Report: Watchdog wants promise of corporate fraud checks

A sign for Wall Street is carved into a building located near the New York Stock Exchange, Friday, Oct. 7, 2016.
A sign for Wall Street is carved into a building located near the New York Stock Exchange, Friday, Oct. 7, 2016.

UNDATED (WOOD) — The top inspector at the federal agency created following the 2008 bank bailout wants the next Congress to consider a law that would require Wall Street executives to sign an annual declaration that there’s no illegal activity going on in their organizations, MarketWatch reports.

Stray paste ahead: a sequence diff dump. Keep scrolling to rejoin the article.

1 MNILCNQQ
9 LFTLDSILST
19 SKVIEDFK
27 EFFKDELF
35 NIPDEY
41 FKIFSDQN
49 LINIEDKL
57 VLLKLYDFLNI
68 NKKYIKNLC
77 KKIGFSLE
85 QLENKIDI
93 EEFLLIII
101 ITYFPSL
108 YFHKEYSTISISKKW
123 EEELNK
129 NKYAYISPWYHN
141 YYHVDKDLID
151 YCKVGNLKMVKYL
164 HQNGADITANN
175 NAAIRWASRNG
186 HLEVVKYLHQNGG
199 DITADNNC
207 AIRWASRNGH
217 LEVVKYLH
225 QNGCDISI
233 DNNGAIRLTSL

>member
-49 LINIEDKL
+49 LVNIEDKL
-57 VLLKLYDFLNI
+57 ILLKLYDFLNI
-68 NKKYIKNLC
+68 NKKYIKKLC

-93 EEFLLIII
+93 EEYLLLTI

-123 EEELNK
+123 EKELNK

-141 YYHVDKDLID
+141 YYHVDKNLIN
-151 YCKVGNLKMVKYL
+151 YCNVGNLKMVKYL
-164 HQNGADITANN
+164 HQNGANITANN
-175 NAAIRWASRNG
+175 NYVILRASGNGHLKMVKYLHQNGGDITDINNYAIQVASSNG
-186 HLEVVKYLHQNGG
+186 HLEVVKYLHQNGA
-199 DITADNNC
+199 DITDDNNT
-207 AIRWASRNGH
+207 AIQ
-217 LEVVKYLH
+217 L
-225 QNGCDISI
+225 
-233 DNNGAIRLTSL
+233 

Under Troubled Asset Relief Program Special Inspector General Christy Goldsmith Romero’s proposal, CEOs and high-level officials would also have to swear they have done enough within the organization to make the same promise to shareholders.

“While SIGTARP’s law enforcement has led to indictments of executives at mid-sized and smaller banks, we found it difficult to prove the criminal intent of senior executives at large financial institutions,” Romero told MarketWatch.

She went on to say that’s because the leaders are often isolated from knowledge of fraud.

TARP says its efforts have led to civil or criminal charges against 108 bankers. Of the 85 people charged criminally, 62 have been convicted.